Acquittal: a formal determination that there is insufficient evidence to prove a person who is charged with an offense committed the crime charged.

Adjudication: a final decision made by the court such as a conviction or a finding that a juvenile is delinquent.

Admission of Sufficient Facts: a formal acknowledgment by a defendant that there is sufficient evidence to warrant a guilty finding or, in the case of a juvenile, a delinquent finding.

Appeal: a formal process by which either the prosecution or defense counsel can request a higher court to review decisions made by the District Court or Juvenile Court Judge.

Arraignment: the initial court appearance where formal notice of charges is given to the defendant, the defendant enters a plea, and bail or other conditions of release are set by the judge. 

Bail: an amount of money the defendant must post to insure he will appear on the next court date. The judge can set conditions of release in lieu of bail (i.e., remain drug free).

Bench Trial: a trial at which the judge hears witness testimony and decides the facts of the case (compare jury trial).

Continued Without a Finding (CWOF): a procedure where a juvenile admits there are sufficient facts for a finding of delinquent. Instead of entering a delinquent finding on the record, the case is continued for a specified period of time. During that time, the juvenile is on probation. Upon successful completion of probation, the case is dismissed. If  the juvenile does not successfully complete probation, after a hearing the court can enter a delinquent finding and sentence accordingly.

Conviction: a final determination by the court that the defendant is guilty of the offense charged. This can be the result of a plea or trial. Once there is a conviction the judge will sentence the defendant.

CORI: Criminal Offender Record Information.

Department of Youth Services (DYS): a government agency responsible for the holding facilities for committed juveniles.  

Delinquent: a child between seven and seventeen who violates any city ordinance or town by-law or who commits any offense against a law of the Commonwealth.  

District Attorney: an elected official who is responsible for enforcing the criminal laws by representing the citizens of the Commonwealth in court. Each District Attorney has a team of prosecutors (Assistant District Attorneys) who handle the cases in Juvenile, District, Superior Courts and Appeals Court.    

District Court: a court that has jurisdiction over cases involving adults charged with misdemeanors or felonies that are punishable by incarceration in the House of Correction for up to two and one-half years. 

Grand Jury: a group of twenty-three citizens who review evidence presented by the District Attorney's office in order to determine if there is enough evidence --probable cause-- to indict an individual. If there is sufficient evidence, the defendant is charged in Superior Court.

Indictment: the formal process by which the Commonwealth charges a person with a crime once the Grand Jury determines there is sufficient evidence to do so.

Jurisdiction: rules that outline which court will hear a specific case based on where the crime was committed and the type of case presented. For example, cases involving juveniles are heard in a specialized Juvenile Court.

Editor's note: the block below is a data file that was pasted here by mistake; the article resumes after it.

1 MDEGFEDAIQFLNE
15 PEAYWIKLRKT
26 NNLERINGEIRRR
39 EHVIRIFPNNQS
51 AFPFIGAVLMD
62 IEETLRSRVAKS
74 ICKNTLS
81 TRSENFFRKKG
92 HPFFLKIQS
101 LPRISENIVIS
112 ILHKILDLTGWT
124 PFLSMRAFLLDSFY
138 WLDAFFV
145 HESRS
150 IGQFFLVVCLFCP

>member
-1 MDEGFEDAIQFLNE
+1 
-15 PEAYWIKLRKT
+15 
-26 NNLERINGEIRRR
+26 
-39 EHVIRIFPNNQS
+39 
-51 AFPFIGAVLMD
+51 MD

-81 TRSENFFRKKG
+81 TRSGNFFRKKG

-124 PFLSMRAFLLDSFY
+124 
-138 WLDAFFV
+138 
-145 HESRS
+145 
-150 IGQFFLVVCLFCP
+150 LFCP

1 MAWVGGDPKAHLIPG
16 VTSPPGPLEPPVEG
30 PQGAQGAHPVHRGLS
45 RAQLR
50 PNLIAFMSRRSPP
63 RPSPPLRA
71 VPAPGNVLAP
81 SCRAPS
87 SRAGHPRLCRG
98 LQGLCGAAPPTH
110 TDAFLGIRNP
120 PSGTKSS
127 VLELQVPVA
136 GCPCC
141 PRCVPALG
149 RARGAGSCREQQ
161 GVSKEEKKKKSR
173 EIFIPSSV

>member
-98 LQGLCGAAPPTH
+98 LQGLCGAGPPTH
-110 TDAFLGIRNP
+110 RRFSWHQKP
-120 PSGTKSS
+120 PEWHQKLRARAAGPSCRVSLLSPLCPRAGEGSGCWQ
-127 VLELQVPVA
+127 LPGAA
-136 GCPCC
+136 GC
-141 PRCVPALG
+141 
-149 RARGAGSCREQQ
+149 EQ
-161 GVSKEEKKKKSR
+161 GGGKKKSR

Misdemeanor: a criminal offense which is punishable by incarceration in the House of Correction or a fine if the individual is an adult.

Mistrial: a trial which is terminated prior to its completion because of a problem that arises during the trial which would make it unfair to continue or where there is a hung jury (a jury   that cannot come to a unanimous decision).

Nolle Prosequi: a formal decision by the prosecutor not to prosecute a case.

Personal Recognizance: pre-trial release of a defendant on the promise to appear on the next court date.

Plea Agreement: an admission of guilt by the defendant to pending charges based on an agreement with the prosecution to a specific sentence or terms of probation. This agreement must be approved by the judge in order to become final.

Probable Cause: a set of facts sufficient for a reasonable person to believe that a crime was committed by a particular person.

Probable Cause Hearing: 1) a proceeding in District Court in which the prosecution presents evidence of a crime. The judge determines if there is sufficient evidence to transfer the case to Superior Court for a hearing before the Grand Jury; or 2) a proceeding held by a judge or clerk magistrate to determine if there is sufficient evidence to charge an individual who was arrested without a warrant.

Probation: a court-ordered sentence during which time the defendant must not commit any new offenses and must follow orders of the court for a specified period of time (i.e., counseling, drug screens, restitution). Failure to comply may result in incarceration.

Restitution: an amount of money the court orders a defendant to pay a victim for out-of-pocket expenses.

Subpoena: a court order to appear in court to give testimony.

Superior Court: a court that has jurisdiction over all criminal matters but usually only   exercises jurisdiction on the more serious cases. The Superior Court has the power to sentence an individual to State Prison as well as the House of Correction.

Warrant: an order by the court empowering the police to arrest an individual or search a particular place.

Youthful Offender: a juvenile between the ages of fourteen and seventeen who is charged with a felony and

           1) has been previously committed to DYS or

           2) has committed an offense involving the infliction or

                threat of  serious bodily harm or

           3) has violated a firearm law.

The Commonwealth proceeds by indictment. Once the juvenile is adjudicated a Youthful Offender by a plea or trial, the sentencing judge has the power to sentence the individual as an adult.